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21 January 2019
What the 'Nebra Sky Disk' tells us about ancient Germans

Twenty years ago, a stunning Bronze Age artifact was discovered in an eastern German forest. The subject of a new book, it reveals how people once saw the world - and the night sky above it.
     Buried in the woods near Nebra, in the eastern German state of Saxony-Anhalt, the artifact, along with jewellery and swords lay for over 3,000 years, until it was unearthed one day in 1999. The Disk, considered just another ornamental adornment, was taken by the discoverers, treasure hunters Henry Westphal and Mario Renner, and found its way into the lucrative black market for archaeological artifacts, stretching across Europe. There, the Disk changed hands for two years until too many people became aware of it. Then, in a police sting worthy of Tatort, the treasures from Nebra were recovered and sent back to Saxony-Anhalt, to the care of Harald Meller, the state archaeologist.
     At first glance, the Disk - 30 cm in diameter and made of bronze, appeared to show the night sky, the moon and sun both present in gold. Two gold bands were also present - it appeared one had slipped from its original position. Subsequent tests, however, that dated the deposition of the disk to around 1600 BCE and a manufacture date of 200 years before, revealed that the Bronze Age artifact was quite possibly much more than simple adornment. When aligned properly and held flat, the gold bands aligned with the spread of sunrise and sunsets over the course of a year. The cluster of stars towards the top right appear to be the Pleiades constellation, possibly an aid in aligning the disk.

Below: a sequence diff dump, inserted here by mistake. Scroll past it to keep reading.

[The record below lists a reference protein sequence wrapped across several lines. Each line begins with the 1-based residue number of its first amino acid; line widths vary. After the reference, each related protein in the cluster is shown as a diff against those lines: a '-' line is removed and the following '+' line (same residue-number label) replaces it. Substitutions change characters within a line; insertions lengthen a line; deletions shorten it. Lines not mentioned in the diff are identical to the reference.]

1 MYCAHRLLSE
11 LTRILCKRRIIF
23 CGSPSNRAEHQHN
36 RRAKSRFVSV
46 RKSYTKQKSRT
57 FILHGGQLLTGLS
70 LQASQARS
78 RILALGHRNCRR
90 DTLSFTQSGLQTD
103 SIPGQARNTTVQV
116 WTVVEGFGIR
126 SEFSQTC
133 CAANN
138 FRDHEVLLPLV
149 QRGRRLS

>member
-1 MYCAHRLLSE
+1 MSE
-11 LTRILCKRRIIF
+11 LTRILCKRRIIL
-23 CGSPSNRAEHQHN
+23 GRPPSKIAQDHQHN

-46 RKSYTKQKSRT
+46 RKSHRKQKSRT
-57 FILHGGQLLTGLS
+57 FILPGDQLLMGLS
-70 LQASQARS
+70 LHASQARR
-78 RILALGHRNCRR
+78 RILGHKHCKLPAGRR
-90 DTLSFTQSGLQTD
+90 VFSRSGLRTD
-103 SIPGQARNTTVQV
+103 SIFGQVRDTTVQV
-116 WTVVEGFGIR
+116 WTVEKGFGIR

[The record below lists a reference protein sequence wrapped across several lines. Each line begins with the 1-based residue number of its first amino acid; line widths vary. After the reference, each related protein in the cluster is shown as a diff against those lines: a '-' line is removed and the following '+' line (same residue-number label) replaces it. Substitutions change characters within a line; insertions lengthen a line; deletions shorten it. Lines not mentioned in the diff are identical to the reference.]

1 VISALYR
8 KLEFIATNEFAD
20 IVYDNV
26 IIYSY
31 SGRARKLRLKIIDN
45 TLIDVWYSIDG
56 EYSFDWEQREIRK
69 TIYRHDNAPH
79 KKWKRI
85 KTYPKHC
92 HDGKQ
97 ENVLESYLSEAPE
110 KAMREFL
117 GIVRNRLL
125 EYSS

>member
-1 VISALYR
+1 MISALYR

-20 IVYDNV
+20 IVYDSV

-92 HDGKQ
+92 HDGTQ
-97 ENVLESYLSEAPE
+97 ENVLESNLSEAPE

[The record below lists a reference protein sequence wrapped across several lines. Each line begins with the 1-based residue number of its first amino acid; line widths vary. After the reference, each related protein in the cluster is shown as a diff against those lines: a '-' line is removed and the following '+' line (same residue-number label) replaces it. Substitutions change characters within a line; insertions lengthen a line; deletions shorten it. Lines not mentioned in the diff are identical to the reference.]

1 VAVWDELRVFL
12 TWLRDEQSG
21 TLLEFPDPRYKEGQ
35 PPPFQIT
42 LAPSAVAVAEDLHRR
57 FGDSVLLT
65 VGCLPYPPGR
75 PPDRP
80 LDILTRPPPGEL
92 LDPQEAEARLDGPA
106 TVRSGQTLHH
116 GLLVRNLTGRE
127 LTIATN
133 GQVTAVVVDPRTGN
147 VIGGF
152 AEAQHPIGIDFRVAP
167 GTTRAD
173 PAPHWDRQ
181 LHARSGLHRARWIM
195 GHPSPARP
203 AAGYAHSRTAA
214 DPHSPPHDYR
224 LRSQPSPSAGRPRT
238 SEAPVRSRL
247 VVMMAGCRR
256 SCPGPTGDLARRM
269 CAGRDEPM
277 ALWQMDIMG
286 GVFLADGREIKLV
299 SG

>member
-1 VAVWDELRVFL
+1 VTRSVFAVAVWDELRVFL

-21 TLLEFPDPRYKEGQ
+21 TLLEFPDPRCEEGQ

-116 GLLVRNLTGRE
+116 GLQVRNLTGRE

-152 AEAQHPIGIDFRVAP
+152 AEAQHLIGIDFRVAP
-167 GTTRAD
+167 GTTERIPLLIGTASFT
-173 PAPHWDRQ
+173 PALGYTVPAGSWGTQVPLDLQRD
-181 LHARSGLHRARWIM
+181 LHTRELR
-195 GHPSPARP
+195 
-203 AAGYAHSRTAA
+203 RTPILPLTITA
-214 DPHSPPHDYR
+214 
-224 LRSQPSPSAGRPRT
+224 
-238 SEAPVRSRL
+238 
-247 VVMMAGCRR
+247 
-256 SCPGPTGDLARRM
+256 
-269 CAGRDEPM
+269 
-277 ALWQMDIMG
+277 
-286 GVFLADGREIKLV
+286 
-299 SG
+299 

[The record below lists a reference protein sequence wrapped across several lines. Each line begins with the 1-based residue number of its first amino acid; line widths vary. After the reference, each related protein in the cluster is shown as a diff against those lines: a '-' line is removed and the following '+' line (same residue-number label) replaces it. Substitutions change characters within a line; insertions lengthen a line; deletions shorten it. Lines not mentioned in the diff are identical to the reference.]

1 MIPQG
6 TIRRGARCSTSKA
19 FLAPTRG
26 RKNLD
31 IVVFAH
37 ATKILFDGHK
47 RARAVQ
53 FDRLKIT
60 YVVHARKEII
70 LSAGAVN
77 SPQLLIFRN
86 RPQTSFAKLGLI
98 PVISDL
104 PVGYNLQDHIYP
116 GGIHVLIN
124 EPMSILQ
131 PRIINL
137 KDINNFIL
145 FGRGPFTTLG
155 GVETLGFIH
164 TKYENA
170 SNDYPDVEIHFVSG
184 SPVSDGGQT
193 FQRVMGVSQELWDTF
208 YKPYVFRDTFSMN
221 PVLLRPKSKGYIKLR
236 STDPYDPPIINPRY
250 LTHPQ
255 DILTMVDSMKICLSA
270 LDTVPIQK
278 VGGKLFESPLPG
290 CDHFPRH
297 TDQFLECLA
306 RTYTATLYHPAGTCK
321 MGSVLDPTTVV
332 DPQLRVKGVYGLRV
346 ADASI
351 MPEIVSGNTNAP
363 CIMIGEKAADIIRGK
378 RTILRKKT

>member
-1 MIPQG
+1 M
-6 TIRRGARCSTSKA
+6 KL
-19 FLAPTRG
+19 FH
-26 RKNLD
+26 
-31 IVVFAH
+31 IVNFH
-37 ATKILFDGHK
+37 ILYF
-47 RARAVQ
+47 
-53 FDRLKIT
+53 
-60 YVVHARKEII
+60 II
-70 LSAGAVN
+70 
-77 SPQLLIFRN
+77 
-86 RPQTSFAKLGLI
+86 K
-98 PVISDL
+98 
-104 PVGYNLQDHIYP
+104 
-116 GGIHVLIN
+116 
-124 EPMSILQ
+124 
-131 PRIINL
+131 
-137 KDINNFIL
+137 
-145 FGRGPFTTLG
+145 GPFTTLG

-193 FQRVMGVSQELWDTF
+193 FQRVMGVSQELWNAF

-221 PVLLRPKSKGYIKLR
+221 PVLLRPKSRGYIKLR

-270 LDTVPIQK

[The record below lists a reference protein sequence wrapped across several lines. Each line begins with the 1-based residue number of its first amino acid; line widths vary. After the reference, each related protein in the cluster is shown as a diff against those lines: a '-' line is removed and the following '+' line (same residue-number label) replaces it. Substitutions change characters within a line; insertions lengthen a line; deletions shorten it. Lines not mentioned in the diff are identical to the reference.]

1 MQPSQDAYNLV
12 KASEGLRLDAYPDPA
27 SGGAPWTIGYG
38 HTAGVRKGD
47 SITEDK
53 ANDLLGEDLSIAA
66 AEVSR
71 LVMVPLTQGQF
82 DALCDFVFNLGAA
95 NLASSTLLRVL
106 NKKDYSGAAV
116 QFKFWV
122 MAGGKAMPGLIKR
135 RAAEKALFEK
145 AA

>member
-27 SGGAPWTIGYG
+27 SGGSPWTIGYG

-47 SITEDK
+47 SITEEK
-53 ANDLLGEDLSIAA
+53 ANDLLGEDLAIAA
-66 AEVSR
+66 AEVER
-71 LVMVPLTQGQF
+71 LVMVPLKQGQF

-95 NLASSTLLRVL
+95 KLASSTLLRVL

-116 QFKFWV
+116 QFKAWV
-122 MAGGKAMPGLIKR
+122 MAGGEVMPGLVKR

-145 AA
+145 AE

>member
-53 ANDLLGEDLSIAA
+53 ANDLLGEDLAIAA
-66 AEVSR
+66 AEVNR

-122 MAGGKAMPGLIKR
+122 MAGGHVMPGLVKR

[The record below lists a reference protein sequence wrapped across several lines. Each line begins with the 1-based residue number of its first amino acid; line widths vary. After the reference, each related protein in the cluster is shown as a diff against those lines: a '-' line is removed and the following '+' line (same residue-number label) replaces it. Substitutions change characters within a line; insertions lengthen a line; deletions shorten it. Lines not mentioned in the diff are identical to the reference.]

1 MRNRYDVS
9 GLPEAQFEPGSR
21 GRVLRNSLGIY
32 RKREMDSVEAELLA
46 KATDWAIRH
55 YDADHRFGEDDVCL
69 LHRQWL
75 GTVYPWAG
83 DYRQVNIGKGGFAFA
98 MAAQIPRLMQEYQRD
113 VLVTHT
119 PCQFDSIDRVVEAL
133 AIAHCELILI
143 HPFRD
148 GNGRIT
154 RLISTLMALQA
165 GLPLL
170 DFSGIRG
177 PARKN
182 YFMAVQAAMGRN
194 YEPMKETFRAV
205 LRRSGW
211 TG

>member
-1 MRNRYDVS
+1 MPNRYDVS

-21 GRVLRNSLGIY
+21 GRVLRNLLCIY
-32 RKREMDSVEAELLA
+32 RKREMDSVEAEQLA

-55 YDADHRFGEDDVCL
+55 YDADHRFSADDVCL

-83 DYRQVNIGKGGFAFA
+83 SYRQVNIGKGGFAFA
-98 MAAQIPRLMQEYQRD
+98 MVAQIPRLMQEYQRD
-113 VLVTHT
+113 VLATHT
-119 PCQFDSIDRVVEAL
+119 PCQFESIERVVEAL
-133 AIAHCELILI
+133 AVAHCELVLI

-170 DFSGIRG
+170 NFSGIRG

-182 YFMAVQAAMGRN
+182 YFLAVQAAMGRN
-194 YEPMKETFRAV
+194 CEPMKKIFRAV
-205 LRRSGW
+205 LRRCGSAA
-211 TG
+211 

The Disk was also the subject of a recent bestseller, co-authored by Kai Michel and the archaeologist who examined it, Harald Meller. The book is called 'The Nebra Sky Disc: The Key to a Lost Culture in the Heart of Europe'; it is only available in German at present, but an English edition is planned.
     While the Unetice people, to whom it belonged, left no written records, the existence of the Disk does go a long way to supporting the idea that they had a complex understanding of the cycles of the night sky, and a developing understanding of navigation. It is hypothesised that the Nebra Sky Disk was a ritual item, used by a priestly class at certain times of the year to remind and reaffirm the movements of the heavens, the path of sun and moon. This idea is supported by the provenance of the metals, that originate from all across Europe - this was no everyday item, and took a great deal of work to put together.
     The Nebra Sky Disk is usually kept in the Landesmuseum für Vorgeschichte in Halle, but it sometimes lent out for exhibitions. For those who want to understand more about the world of the people who created the Nebra Sky Disk up close and personal, the 'Nebra Ark', a wonderfully-designed visitor centre, does a lot to interpret the world of the Bronze Age.

Edited from thelocal.de (21 January 2019)

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